However, the problem Democrats have in the House is that our voters are more concentrated, so a first past the post election system hurts us. There are more overwhelmingly Democratic districts than there are overwhelmingly Republican ones, and those extra votes essentially go to waste.

I would assume the Democrats probably won the popular vote for the House in at least 2000 as well (when we came closest to taking back the House since losing it last), and perhaps in some other recent elections too?
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jfern
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« Reply #6 on: October 15, 2006, 04:57:18 pm »
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I don't think you can blame gerrymandering in 1996 necessarily, as Democrats still had the majority of Governorships and state Legislatures under their control when most of those lines were redrawn in 1991/1992.

However, the problem Democrats have in the House is that our voters are more concentrated, so a first past the post election system hurts us. There are more overwhelmingly Democratic districts than there are overwhelmingly Republican ones, and those extra votes essentially go to waste.

I would assume the Democrats probably won the popular vote for the House in at least 2000 as well (when we came closest to taking back the House since losing it last), and perhaps in some other recent elections too?

Having packed districts is gerrymadering. Of course it's easy to gerrymander for the Republicans, just keep the west Bronx as a 90-95% Democratic district.

The Republicans won the 2000 House popular vote by 0.3%. If there had been a uniform swing of that much to the Democrats, then yes, it would have probably been like 1996.


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Gustaf
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« Reply #7 on: November 05, 2006, 08:18:30 am »
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I think Nym's point here is that one doesn't really have to do much gerrymandering to disadvantage Democrats. Rather, one would have to put some work into it in order to create a more even division of districts.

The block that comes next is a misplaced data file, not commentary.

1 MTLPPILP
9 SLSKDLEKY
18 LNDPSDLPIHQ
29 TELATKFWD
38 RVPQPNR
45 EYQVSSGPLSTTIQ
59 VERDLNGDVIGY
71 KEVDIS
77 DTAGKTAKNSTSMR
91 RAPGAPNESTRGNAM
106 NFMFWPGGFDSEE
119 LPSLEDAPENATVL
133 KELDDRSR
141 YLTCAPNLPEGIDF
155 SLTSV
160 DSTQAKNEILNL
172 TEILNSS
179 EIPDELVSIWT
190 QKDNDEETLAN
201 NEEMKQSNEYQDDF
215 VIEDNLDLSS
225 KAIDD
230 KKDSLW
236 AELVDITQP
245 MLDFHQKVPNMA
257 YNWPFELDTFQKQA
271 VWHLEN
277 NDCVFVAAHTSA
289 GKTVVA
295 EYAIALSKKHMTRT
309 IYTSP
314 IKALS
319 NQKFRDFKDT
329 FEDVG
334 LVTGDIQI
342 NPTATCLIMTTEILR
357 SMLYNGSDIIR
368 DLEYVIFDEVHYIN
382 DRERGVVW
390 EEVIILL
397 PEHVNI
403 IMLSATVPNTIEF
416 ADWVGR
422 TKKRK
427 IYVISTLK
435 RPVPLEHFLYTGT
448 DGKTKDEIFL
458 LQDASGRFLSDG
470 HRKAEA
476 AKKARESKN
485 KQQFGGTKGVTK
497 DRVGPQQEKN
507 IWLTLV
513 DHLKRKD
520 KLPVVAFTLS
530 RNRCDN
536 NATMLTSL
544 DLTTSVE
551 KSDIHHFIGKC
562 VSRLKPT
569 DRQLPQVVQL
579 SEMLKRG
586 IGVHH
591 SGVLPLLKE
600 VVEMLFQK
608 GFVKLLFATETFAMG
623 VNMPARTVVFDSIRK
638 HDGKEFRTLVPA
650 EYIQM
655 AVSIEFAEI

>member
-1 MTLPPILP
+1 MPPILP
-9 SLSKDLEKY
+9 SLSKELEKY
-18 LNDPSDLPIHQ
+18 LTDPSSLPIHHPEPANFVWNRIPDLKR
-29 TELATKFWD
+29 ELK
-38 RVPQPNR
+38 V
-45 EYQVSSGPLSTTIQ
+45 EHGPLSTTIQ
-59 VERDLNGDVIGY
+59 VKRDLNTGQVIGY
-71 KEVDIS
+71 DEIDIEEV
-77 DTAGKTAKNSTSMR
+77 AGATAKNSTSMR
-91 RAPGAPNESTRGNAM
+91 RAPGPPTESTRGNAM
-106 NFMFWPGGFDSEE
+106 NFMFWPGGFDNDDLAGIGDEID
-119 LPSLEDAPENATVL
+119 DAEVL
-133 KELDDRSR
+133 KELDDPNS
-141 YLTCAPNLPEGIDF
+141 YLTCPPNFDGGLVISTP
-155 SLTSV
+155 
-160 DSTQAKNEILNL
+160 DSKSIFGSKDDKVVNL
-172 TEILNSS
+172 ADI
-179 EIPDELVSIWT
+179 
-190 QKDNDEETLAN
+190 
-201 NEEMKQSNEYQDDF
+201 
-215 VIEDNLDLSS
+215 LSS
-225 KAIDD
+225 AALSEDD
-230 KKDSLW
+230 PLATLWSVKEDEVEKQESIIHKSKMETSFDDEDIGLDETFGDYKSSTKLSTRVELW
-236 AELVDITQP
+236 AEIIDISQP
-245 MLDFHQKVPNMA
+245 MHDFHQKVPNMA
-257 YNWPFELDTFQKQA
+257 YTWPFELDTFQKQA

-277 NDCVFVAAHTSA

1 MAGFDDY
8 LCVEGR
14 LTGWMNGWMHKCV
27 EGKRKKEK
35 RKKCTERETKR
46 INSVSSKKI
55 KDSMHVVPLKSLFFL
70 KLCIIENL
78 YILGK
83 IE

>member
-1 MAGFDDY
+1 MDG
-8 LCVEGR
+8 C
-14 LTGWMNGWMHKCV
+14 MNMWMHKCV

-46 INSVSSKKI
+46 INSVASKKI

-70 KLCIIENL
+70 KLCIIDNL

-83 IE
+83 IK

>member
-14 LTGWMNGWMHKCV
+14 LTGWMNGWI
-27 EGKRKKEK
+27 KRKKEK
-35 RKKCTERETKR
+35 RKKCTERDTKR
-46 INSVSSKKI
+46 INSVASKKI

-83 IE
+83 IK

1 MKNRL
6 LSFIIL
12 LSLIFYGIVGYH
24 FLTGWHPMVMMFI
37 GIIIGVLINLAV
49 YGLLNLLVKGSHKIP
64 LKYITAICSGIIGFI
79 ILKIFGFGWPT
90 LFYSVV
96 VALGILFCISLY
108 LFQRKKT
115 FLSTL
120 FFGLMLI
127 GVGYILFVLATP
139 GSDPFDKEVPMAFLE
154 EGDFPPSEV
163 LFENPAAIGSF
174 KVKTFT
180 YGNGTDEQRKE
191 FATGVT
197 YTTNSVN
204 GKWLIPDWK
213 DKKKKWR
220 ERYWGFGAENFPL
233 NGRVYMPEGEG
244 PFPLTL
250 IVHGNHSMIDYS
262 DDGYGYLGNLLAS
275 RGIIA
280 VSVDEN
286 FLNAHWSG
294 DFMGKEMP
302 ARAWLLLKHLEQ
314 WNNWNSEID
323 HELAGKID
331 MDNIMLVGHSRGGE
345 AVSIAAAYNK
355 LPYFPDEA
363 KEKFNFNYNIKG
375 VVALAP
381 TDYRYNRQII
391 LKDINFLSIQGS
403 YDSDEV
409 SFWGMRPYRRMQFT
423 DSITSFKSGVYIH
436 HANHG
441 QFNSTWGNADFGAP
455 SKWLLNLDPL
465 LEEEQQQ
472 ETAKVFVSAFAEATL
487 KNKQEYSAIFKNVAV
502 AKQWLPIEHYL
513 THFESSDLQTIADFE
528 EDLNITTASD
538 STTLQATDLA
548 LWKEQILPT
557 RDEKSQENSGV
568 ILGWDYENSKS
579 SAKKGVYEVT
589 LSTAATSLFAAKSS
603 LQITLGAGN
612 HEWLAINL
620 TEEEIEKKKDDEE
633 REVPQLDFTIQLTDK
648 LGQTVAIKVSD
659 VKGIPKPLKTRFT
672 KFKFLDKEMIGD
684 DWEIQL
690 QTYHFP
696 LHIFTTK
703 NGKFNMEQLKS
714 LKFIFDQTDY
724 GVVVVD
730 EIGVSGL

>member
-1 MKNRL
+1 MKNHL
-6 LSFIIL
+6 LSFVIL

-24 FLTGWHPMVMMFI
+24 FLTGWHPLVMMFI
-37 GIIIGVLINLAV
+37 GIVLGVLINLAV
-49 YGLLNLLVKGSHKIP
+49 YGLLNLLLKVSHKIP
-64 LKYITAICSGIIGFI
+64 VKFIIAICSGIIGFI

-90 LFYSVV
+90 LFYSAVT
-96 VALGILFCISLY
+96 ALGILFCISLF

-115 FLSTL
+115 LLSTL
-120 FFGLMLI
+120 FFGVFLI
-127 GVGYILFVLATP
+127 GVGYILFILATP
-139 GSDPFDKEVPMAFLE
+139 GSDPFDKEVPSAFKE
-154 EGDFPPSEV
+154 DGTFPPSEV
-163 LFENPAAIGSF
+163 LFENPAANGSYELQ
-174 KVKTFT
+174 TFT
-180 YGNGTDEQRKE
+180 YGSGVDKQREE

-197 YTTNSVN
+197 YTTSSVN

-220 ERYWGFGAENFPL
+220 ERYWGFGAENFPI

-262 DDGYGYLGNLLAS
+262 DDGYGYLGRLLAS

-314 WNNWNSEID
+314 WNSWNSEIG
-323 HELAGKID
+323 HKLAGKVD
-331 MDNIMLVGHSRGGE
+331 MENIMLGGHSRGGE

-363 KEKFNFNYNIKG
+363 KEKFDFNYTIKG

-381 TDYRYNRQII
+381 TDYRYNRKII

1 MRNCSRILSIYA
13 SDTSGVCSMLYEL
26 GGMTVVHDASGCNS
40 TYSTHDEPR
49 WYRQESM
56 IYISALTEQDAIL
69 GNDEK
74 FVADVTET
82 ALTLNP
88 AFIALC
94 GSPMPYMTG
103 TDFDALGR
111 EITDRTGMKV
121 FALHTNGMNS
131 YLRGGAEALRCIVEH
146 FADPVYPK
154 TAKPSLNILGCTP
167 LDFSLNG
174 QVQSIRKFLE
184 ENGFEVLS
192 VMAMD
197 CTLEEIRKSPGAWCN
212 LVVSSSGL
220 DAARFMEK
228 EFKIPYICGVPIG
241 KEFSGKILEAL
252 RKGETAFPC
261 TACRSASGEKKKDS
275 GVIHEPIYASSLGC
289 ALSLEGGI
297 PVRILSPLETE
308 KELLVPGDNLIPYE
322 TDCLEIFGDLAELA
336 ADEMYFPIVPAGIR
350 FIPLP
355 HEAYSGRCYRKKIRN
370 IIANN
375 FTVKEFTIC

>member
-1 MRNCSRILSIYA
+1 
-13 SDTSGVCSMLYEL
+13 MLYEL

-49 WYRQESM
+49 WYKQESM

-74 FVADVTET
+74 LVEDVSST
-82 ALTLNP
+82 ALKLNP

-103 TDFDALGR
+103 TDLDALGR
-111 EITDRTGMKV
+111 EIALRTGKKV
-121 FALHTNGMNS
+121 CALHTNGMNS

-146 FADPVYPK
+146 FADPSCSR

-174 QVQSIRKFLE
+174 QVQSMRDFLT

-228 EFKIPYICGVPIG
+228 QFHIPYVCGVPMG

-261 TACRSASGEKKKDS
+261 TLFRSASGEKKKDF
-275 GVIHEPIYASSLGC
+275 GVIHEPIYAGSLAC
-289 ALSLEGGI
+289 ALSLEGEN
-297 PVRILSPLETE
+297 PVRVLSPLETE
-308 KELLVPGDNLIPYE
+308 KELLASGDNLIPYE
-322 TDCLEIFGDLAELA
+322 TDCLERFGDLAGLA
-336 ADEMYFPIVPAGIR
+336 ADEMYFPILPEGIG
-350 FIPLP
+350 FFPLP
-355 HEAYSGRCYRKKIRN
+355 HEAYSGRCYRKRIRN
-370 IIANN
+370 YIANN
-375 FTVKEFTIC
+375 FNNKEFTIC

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nclib
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« Reply #8 on: November 18, 2006, 08:44:08 pm »
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Who do you guys think will have the highest percentages in 2006 compared to the Kerry/Bush result of 2004?

I compiled the percentages of the 2006 winners with the Kerry/Bush results in 2004. The best Senators compared to their party's 2004 Presidential result in their state were: Conrad, Nelson (NE), Snowe, Byrd, and Bingaman. The only Democratic winners to underperform Kerry were: Whitehouse, Menendez, and Cardin, all of whom were elected for the first time. The only Republican winners to underperform Bush were: Hatch, Corker, and Kyl. The other interesting thing is while 18 Democratic winners outperformed Kerry by 5 points or more, Snowe was the only Republican winner to outperform Bush by 5 points or more.

In addition to the obvious Democratic trend from 2004-2006, this could indicate that 2006 Democratic winners were stronger candiates than Kerry was two years ago.
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[George W. Bush] has shattered the myth of white supremacy once and for all. -- Congressman Charles Rangel (D-NY)

"George Bush supports abstinence. Lucky Laura."
- sign seen at the March for Women's Lives, 4/25/04

tweed
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« Reply #9 on: November 18, 2006, 10:54:36 pm »
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Or that statewide races are far less partisan than national races.